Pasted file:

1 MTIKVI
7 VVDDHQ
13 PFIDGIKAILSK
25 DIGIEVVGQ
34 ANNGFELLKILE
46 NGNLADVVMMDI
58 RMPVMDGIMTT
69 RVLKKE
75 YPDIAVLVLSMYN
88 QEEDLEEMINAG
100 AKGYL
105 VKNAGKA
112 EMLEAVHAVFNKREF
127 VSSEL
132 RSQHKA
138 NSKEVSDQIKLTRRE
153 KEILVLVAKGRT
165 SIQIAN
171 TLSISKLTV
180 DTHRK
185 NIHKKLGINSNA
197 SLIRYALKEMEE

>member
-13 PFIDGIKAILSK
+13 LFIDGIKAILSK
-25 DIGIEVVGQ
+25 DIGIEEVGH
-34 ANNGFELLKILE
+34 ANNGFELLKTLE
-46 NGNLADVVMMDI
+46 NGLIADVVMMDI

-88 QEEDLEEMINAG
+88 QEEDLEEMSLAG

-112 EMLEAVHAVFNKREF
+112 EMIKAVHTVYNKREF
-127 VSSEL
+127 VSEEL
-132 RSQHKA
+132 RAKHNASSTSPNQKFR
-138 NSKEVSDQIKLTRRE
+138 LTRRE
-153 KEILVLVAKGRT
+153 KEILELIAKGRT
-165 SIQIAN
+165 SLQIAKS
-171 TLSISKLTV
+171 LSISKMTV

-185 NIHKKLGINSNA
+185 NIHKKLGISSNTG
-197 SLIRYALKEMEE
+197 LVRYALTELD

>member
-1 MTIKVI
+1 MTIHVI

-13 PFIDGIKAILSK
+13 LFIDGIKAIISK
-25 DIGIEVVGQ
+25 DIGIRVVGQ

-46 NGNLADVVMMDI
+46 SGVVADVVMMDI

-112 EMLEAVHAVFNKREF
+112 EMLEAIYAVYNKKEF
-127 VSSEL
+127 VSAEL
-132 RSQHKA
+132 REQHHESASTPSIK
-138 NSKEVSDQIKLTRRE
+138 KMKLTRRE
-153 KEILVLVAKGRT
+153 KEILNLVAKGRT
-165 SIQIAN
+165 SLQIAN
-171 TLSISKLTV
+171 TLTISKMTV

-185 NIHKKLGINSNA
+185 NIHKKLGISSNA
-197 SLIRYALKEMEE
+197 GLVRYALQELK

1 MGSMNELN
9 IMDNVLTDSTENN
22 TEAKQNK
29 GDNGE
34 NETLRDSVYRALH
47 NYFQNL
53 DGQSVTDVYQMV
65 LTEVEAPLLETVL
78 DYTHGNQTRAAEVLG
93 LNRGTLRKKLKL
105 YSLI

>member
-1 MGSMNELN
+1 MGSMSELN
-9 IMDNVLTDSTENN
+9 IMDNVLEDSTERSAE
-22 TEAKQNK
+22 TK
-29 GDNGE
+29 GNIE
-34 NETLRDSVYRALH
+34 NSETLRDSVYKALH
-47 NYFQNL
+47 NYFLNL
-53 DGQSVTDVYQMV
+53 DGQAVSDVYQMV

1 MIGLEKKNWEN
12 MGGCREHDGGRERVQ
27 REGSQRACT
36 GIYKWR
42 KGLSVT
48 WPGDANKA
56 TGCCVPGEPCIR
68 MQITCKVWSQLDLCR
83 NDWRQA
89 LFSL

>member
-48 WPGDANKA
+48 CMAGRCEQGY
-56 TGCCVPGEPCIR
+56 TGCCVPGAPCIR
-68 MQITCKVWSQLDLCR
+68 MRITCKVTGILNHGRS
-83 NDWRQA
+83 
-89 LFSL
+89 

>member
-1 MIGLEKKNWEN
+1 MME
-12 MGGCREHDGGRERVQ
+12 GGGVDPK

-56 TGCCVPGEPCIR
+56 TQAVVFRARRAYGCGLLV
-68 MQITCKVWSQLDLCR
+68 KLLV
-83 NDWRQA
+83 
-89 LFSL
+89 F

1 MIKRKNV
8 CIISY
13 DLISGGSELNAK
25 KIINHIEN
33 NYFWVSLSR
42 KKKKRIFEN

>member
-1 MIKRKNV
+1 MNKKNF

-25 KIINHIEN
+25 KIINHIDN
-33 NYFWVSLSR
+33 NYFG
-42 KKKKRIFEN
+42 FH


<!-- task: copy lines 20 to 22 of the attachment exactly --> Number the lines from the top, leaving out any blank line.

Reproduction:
180 DTHRK
185 NIHKKLGINSNA
197 SLIRYALKEMEE